In praise of the tiny coral — nature’s jewel

My two latest linocuts deal with jewels — jewels of the living kind. Out of Many, One is a bird’s-eye view of part of the Great Barrier Reef. Made up entirely of coral polyps, this living structure stretches over 1,400 miles off the eastern Australian coastline.

From above, the reefs seem to glow as if illuminated by an underwater light. And yet the National Academy of Sciences estimates that it has lost half of its coral since 1985 due to coral bleaching. Warmer oceans stress the coral, which depend on a symbiotic relationship with algae-like protozoa that photosynthesize and provide the coral with nutrients. Stressed coral expel these protozoa and begin to fail.

Aerial view of part of the Great Barrier Reef
Elizabeth Busey, Out of Many, One. Reduction Linocut. 28 x 14in, Edition of 10, $275 unframed.
I was struck by the almost infinite number of tiny organisms that make up such a massive and impressive structure. A piece of jewelry for the world. And it could disappear.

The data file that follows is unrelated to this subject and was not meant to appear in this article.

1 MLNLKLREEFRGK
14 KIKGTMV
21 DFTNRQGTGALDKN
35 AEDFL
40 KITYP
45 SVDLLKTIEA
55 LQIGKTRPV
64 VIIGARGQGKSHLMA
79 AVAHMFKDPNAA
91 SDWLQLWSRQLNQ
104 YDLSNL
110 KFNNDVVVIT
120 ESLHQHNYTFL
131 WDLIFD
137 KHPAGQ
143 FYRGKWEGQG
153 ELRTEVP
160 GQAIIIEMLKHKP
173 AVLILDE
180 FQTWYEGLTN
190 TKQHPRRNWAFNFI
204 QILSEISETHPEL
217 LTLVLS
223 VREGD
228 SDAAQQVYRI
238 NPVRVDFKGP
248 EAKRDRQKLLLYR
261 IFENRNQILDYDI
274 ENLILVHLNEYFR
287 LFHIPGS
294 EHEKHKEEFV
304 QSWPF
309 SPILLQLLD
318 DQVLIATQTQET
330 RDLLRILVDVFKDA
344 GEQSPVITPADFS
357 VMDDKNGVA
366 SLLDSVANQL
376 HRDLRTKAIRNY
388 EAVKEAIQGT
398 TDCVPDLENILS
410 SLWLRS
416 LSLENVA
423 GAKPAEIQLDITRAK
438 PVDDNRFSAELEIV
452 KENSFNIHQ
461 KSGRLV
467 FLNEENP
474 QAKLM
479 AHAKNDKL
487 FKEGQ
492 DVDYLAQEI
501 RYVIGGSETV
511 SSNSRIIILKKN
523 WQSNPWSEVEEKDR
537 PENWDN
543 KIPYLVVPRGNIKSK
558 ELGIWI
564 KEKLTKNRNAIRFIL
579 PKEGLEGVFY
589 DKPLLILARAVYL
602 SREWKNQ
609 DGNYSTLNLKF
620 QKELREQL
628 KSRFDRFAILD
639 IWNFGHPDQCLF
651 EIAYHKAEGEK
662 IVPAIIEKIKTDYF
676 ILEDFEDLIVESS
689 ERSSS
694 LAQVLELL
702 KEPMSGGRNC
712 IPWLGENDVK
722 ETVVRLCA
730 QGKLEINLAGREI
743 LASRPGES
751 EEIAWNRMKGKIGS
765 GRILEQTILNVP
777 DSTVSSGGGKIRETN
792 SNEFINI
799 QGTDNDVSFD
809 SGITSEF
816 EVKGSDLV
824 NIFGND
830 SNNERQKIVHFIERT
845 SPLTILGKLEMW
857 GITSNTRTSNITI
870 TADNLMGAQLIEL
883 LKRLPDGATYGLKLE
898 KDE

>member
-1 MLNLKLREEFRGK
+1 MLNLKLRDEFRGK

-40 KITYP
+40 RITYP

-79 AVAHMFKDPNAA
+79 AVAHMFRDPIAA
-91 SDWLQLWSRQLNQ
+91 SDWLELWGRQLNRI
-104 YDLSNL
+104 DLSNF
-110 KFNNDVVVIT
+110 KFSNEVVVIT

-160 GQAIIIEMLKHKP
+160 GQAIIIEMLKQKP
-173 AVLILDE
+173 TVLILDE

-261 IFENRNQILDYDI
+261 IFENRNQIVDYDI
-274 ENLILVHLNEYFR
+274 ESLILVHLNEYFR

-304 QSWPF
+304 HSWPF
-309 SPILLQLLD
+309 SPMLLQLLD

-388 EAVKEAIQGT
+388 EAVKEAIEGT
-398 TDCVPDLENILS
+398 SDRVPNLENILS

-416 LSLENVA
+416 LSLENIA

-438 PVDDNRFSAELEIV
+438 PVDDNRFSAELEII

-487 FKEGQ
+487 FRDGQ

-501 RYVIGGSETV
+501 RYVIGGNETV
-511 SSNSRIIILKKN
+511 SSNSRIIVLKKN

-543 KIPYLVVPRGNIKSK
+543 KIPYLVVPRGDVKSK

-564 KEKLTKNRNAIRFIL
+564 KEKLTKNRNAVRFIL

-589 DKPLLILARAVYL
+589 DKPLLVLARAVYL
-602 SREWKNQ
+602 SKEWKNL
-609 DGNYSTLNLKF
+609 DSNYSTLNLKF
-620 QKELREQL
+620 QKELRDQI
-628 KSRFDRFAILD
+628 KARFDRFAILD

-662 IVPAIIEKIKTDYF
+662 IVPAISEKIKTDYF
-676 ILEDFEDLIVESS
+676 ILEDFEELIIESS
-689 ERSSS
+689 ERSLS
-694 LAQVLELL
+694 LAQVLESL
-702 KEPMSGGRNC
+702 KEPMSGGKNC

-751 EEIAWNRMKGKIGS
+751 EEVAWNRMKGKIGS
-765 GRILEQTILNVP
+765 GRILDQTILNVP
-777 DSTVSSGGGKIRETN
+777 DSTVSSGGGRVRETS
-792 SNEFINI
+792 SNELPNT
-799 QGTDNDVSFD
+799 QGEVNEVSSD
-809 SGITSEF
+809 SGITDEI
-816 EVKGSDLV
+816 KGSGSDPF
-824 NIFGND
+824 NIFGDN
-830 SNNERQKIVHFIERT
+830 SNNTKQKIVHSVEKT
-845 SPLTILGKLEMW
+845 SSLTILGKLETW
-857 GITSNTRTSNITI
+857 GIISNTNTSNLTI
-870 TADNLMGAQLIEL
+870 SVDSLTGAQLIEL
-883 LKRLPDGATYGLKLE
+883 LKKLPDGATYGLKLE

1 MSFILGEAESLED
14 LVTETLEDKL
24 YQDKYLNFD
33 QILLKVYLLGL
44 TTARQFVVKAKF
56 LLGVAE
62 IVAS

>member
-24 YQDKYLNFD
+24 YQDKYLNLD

Coral reef in the Pacific Ocean provide hope for the survival of reefs.
Elizabeth Busey. Refugia. Reduction Linocut. 15 x 24in, Edition of 11, $275 unframed.

My second linocut looks at coral from a closer perspective. Here shallow waters make some coral appear to be above the water, and yield pools of a particular blue green hue. Refugia considers the coral around the islands of Palau — an isolated island group in the Pacific Ocean. Refugia means places where organisms can grow during a period of unfavorable conditions.

In the case of Palau, researchers have found an area with water much more acidic than usual, where the coral continues to flourish. Scientists think these conditions were caused by an El Nino weather pattern. The discovery of this refugium points to possible ways corals might adapt to changing conditions. Sometimes nature brings it own hope.

I’m taking a short break from my Beloved series to consider some new ideas and just breathe. Sometimes you have to get out of the studio and experience this amazing world.

Wishing you a summer (or winter for you southern hemisphere folks) of inspiration and wonder.

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